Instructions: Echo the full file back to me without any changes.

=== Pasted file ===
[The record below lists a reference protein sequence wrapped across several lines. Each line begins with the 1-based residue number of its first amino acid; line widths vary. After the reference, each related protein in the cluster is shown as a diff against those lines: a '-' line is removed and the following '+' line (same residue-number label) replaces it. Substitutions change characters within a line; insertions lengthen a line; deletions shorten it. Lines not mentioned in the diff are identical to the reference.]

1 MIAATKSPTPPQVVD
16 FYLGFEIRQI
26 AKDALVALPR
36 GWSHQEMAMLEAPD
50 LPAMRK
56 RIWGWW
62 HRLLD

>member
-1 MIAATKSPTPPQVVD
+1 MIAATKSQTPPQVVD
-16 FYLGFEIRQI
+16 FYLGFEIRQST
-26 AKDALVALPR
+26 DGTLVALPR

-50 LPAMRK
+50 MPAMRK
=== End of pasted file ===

[The record below lists a reference protein sequence wrapped across several lines. Each line begins with the 1-based residue number of its first amino acid; line widths vary. After the reference, each related protein in the cluster is shown as a diff against those lines: a '-' line is removed and the following '+' line (same residue-number label) replaces it. Substitutions change characters within a line; insertions lengthen a line; deletions shorten it. Lines not mentioned in the diff are identical to the reference.]

1 MIAATKSPTPPQVVD
16 FYLGFEIRQI
26 AKDALVALPR
36 GWSHQEMAMLEAPD
50 LPAMRK
56 RIWGWW
62 HRLLD

>member
-1 MIAATKSPTPPQVVD
+1 MIAATKSQTPPQVVD
-16 FYLGFEIRQI
+16 FYLGFEIRQST
-26 AKDALVALPR
+26 DGTLVALPR

-50 LPAMRK
+50 MPAMRK